WVU Running Backs Pack Unique Punch - WVU Football, WVU Basketball, News - Mountaineer Sports

WVU Running Backs Pack Unique Punch

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WVU running backs during fall camp drills. (PHOTO: Anjelica Trinone) WVU running backs during fall camp drills. (PHOTO: Anjelica Trinone)

MORGANTOWN – The running backs have been turning heads during fall camp in Morgantown, and it should come as no surprise as it’s arguably the position where the Mountaineers will have the biggest advantage this fall.

The 2016 Big 12 Newcomer of the Year, Justin Crawford, leads the pack this season, but he isn’t expected to shoulder the load alone. Sophomores Kennedy McKoy and Martell Pettaway also return after seeing success in their debut season. 

The three returners have all eclipsed 100-yards in their careers with WVU, and the newcomers, Tevin Bush and Alec Sinkfield, are capable of producing the same result.

The position does have strength in numbers. Offensive coordinator Jake Spavital said from his perspective, it is the most consistent group in terms of depth.

“Thanks for the pressure Coach Spavital,” Running backs coach Tony Dews joked when he heard that statement. “I’d say we do have some pretty good depth, and we are continuing to develop the other guys in the room to create more depth.”

Crawford finished third in the conference with 1,184 yards on 163 carries and four touchdowns in his first season in gold and blue. He tallied 100-yards in five games and amassed 331 yards in a losing effort against Oklahoma, which was the third-best single-game performance in WVU football history. The 2015 junior college player of the year averaged 91.1 yards per game and 7.3 yards per carry. He is the leading returner in the Big 12.
McKoy proved to be the real deal, seeing action in all 13 games, including two starts. He finished ranked No. 16 in the Big 12 with 46.4 rushing yards per game. Against Kansas, he ran for a career-best 127 yards. He finished with 472 yards on 73 carries and four touchdowns.

After injuries plagued Shell, Crawford and McKoy, Pettaway had his redshirt pulled and forced into action 11 games in. He ran for 181 yards on 30 carries and a touchdown in his debut at Iowa State. In his three games, he tallied 260 yards and one touchdown.

Playing for Landry-Walker High, the 3-star recruit out of Louisiana, Bush, finished with more than 2,500 all-purpose yards and 29 touchdowns.

Sinkfiled, the newest arrival and 3-star prospect from Florida, finished with 2,231 career-rushing yards, averaging 8.6 yards per carry and 26 touchdowns at American Heritage High.

“I believe all of them have the ability to hit a home run shot and make some big plays,” Spavital said.

The running back corps has the talent to pack a big punch this season, and what makes this group unique is the fact they all have a different way of delivering that punch.

“Tevin is very twitchy and quick. He can make one, two, three guys miss at one time. He’s quick, just extremely fast. Martell, I look at him like a mack truck, once he gets going he’s hard to stop. He will bring the boom every time,” Crawford said of his backfield mates. “Kennedy, he’s different than the others. He may not be the fastest or strongest, but he has the heart of a lion so every time he runs, he runs with passion and extreme effort.”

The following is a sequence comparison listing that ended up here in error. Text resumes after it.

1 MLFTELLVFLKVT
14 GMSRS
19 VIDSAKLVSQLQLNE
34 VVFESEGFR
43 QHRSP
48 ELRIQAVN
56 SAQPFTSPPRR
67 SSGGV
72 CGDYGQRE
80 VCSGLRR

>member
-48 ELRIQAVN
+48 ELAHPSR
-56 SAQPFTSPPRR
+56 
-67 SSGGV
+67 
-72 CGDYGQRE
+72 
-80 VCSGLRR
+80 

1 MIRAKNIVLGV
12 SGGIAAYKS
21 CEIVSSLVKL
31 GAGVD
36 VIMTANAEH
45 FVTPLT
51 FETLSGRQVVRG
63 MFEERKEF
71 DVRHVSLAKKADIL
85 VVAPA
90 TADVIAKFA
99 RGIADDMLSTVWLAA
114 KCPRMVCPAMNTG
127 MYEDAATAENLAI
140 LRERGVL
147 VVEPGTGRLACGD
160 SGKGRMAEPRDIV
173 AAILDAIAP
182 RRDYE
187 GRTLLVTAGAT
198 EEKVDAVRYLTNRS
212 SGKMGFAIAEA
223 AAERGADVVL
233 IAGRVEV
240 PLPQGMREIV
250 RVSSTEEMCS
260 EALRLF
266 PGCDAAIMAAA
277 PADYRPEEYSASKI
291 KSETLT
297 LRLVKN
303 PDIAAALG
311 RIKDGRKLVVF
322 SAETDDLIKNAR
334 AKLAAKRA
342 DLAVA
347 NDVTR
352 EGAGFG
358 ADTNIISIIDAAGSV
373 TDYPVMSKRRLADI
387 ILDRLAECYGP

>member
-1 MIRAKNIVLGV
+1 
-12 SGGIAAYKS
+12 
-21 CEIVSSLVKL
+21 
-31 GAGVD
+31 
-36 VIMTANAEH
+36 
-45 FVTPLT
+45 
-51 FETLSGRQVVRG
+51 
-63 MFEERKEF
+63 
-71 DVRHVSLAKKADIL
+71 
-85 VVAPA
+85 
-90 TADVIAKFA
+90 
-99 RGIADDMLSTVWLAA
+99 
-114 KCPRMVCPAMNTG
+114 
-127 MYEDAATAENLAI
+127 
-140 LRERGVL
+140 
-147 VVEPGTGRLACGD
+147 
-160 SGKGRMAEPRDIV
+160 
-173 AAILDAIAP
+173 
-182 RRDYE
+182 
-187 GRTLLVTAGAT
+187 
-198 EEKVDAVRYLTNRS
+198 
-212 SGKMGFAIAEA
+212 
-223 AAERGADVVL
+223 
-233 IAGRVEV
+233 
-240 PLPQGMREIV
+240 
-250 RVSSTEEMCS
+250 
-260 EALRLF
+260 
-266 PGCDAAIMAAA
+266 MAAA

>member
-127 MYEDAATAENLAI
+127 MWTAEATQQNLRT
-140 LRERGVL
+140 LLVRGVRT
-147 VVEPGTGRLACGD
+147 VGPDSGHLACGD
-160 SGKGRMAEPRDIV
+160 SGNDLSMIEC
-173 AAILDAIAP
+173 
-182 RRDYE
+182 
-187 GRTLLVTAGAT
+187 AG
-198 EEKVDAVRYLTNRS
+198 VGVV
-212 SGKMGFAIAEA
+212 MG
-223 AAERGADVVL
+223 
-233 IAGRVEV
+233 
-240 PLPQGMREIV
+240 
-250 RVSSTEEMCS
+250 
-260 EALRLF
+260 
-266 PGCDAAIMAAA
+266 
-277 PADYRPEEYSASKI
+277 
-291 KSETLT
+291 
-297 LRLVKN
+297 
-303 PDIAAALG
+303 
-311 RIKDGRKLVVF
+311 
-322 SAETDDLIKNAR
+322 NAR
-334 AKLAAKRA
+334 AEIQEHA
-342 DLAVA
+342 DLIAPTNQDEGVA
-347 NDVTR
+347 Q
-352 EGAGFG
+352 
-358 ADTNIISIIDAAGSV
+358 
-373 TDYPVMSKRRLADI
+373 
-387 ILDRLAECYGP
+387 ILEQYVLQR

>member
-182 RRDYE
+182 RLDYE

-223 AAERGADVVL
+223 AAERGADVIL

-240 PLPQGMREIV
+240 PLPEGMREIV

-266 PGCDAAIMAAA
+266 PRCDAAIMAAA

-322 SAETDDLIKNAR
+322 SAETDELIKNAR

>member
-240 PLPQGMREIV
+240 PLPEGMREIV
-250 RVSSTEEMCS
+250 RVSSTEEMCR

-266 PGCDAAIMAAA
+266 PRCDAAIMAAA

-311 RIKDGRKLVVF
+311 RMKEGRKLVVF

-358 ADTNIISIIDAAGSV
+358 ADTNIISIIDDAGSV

“Justin kind of reminds me of when we were kids, the one kid that just wanted to go out to the back yard, play football and have a good time. That’s how he is. A big ole kid having fun playing the game,” Dews added of Crawford.

Along with talent and athleticism, this group has versatility as an advantage, making it hard to pin point a game plan for the opposing defense.

“It’s a unique group because they all bring something different to the table, so I think it’s going to be pretty fun to get them all implemented into the game plan,” Spavital said.

There’s a good possibly we could see them lined up else where on the field in that game plan.

In 2016, Crawford had 14 catches for 68 yards and a touch down, McKoy reeled in nine catches for 64 yards and one TD, and Pettaway with 21 yards on 2 receptions.

Coach Spavital said he is excited to see how this group can contribute when needed at receiver, and McKoy is turning in to one the top receivers this season.

“You’re going to see a lot of good packages with him.”

“I do want to have a hybrid position and that role for our team. Play a little bit of running back, play a little bit of slot. Just trying to get on the field and help my team out in any way,” McKoy said.

Even with different skill sets, aside from the physical aspect, Coach Dews acknowledged everyone needs to work on the same goals: mentality, ball security, and recognizing/understand what the defense is trying to do.

Over the next few weeks, he is looking for constant progress and “small wins.”

“I’d like to see them correct the mistakes we made from the previous practices. Just getting a little better each day, doing something better than we did it yesterday. If we can do that as a position group over the course of the next for or 5 weeks, leading up to the (Virginia Tech) game, hopefully we will be in the right spot doing the right things at that time.”

Last season, the Mountaineers averaged 228.4 yards per game on the ground. With the different weapons in the offensive arsenal, and one of, if not the best, backfield in the Big 12, can West Virginia once again pound their way to double-digit wins? Time will certainly tell as they look to start working toward that goal in 27 days.

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